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In a brief press release (PDF), publisher Random House yesterday announced that it will immediately adopt the agency model for e-Book pricing in the United States, paving the way for its content to be included in Apple's iBookstore should the companies come to a final agreement.
Random House, Inc. is adopting the agency model for e‐book sales in the United States effective March 1, 2011. Going forward, Random House will set consumer prices for the e‐ books we publish, and we will provide retailers with a commission for each sale. There are no changes to our terms of sale for physical books.
Random House, the world's largest publisher, as been the highest-profile holdout from the agency model, with most major publishers having reached agreements with Apple, Amazon, and others nearly a year ago as the iBookstore launched in the United States.

The agency model allows publishers to set retail prices, with retailers earning commissions for each sale. The traditional system had allowed retailers to set their own prices, with some such as Amazon even selling select content at a loss in order to draw in customers. Many publishers viewed the practice as devaluing their content and threatening the long-term viability of the industry, but Random House has been reluctant to shift away from it. Even with today's announcement, Random House will continue to use the traditional model for its physical books.

Random House's announcement does not include specific mention of the iBookstore, but given that its refusal to move to an agency model appeared to be by the most significant stumbling block to the two companies reaching an agreement, it seems likely that Random House's books will make their way to the iBookstore in the relatively near future.

Article Link: Random House Adopts Agency Model for e-Books, Coming Soon to iBookstore?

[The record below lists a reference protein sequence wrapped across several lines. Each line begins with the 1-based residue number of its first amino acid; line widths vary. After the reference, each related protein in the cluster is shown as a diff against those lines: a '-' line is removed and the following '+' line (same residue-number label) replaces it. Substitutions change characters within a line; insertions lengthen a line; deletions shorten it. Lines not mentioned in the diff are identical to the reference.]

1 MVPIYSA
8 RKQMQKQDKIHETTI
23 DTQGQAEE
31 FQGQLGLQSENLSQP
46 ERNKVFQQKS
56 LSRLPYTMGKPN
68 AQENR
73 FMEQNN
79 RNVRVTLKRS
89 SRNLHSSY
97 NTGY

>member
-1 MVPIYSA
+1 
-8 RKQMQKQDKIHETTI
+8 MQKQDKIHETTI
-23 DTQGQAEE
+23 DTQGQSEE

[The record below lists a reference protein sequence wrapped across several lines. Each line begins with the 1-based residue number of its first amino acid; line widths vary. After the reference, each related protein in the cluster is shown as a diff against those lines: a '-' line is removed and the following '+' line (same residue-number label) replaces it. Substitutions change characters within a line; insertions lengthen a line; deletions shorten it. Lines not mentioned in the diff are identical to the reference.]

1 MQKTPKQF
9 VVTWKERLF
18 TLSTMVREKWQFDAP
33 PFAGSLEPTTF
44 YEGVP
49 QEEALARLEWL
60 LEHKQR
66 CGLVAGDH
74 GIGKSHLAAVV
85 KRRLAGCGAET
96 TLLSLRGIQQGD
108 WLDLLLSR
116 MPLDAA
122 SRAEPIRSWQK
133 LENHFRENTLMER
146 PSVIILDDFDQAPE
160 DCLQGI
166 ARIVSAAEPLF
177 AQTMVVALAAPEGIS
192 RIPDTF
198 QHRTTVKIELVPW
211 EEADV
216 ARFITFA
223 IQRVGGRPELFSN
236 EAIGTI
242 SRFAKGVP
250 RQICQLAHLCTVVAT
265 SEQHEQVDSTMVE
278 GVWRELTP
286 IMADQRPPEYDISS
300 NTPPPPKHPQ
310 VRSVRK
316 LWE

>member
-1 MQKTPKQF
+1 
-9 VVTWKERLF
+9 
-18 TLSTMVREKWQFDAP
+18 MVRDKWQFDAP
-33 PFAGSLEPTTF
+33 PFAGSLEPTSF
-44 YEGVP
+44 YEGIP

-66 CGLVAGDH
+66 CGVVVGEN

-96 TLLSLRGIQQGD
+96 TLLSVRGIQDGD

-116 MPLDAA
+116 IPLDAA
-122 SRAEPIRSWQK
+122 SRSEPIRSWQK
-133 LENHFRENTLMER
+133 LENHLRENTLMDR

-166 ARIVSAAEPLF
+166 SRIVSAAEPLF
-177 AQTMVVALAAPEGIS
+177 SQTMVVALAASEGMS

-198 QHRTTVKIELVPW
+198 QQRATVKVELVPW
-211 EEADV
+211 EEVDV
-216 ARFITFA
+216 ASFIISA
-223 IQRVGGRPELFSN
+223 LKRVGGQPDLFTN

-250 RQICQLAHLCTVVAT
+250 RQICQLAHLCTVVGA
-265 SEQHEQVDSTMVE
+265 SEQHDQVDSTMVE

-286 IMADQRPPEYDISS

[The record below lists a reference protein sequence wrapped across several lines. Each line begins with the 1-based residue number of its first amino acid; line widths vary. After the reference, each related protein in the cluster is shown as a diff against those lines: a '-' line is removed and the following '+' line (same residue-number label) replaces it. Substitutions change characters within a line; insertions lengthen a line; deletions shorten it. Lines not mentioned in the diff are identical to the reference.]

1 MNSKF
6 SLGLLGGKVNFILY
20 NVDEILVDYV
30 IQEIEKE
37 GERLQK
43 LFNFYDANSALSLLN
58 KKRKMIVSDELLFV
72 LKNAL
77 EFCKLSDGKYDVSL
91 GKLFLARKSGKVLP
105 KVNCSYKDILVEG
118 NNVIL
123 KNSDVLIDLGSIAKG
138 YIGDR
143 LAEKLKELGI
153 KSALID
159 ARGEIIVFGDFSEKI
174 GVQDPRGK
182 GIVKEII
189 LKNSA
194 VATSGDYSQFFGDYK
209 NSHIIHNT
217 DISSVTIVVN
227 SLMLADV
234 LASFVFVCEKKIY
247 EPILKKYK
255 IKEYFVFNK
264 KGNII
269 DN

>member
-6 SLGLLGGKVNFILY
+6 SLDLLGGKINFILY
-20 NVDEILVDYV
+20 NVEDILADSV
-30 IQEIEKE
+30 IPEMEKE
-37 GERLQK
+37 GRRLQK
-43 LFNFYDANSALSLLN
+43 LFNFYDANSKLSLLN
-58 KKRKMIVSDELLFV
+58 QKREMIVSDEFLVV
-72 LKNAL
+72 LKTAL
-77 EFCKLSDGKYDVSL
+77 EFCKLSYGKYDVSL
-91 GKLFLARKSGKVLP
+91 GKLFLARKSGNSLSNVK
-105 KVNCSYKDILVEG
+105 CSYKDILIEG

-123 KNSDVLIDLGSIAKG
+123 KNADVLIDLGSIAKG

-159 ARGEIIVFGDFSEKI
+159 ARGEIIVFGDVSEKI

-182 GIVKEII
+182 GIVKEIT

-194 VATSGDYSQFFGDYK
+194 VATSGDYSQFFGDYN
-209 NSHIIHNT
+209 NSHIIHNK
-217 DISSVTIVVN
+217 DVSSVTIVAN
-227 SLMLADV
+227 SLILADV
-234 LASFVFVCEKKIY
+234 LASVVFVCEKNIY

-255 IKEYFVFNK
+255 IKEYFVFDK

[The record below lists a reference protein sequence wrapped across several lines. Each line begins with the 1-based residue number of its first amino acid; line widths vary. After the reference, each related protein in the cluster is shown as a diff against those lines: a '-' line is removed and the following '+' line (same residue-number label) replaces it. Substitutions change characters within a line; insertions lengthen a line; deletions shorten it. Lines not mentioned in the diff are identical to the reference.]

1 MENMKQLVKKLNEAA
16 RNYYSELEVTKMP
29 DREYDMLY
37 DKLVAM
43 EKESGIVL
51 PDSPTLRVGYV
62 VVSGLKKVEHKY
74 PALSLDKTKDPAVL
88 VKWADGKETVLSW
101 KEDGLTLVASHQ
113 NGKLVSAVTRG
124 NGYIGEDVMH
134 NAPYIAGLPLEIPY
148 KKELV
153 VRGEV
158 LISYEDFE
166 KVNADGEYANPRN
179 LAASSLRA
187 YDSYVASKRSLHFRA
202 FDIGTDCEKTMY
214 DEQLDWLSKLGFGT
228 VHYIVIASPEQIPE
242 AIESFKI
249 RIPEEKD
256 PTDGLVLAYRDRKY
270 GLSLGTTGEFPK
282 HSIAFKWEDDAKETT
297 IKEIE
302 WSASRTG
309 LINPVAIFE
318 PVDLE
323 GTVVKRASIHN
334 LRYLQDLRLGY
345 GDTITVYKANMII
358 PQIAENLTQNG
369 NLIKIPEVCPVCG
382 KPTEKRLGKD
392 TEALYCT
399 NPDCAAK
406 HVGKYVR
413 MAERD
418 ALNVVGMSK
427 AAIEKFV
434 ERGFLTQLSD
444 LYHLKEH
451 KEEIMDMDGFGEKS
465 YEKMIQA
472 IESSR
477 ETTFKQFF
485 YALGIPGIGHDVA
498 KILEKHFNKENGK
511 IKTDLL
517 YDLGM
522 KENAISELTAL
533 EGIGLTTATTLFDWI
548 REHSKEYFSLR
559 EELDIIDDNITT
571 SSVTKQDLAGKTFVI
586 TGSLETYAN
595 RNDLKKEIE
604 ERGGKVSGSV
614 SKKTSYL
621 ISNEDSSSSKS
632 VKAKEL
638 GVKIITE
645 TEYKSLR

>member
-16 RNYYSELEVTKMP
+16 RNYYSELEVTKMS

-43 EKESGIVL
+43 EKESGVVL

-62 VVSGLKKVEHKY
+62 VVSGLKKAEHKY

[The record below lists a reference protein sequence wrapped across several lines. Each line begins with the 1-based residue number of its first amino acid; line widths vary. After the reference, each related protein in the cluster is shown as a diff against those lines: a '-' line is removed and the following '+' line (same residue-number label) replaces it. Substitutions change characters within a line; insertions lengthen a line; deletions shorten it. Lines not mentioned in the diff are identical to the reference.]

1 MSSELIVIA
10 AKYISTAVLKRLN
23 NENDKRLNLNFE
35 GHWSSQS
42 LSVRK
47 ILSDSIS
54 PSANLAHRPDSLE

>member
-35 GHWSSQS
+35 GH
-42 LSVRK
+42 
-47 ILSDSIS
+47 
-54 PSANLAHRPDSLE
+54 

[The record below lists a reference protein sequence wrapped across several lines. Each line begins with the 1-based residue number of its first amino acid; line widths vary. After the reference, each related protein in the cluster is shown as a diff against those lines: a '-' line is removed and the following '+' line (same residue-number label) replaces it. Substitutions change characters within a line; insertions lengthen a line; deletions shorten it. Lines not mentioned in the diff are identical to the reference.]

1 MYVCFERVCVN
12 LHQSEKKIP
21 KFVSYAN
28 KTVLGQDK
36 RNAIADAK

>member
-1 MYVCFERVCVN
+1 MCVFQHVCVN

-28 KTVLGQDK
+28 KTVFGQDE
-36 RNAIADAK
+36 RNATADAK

sockatume

macrumors member
Jul 21, 2010
48
0
I was under the impression that Amazon preferred the wholesale model for ebooks. They only provide the agency model as an concession to publishers who are bound by Apple's iBooks terms, which require that a publisher only sell its books under the agency model.

Also FWIW Random House UK say they won't be making this change, as they wait for the outcome of the OFT investigation into ebook selling practices.
 

nipo

macrumors newbie
Jan 20, 2011
28
0
I was under the impression that Amazon preferred the wholesale model for ebooks. They only provide the agency model as an concession to publishers who are bound by Apple's iBooks terms, which require that a publisher only sell its books under the agency model.

Also FWIW Random House UK say they won't be making this change, as they wait for the outcome of the OFT investigation into ebook selling practices.

This is true. The agency model leads to higher prices for consumers with some ebooks selling for the same price or more than the hardcover version.

Publishers are shooting themselves in the foot with their pricing encouraging the group who reads the most and invests in ebook readers to resent their pricing structure.
 

NATO

macrumors 68000
Feb 14, 2005
1,699
32
Northern Ireland
This is good news!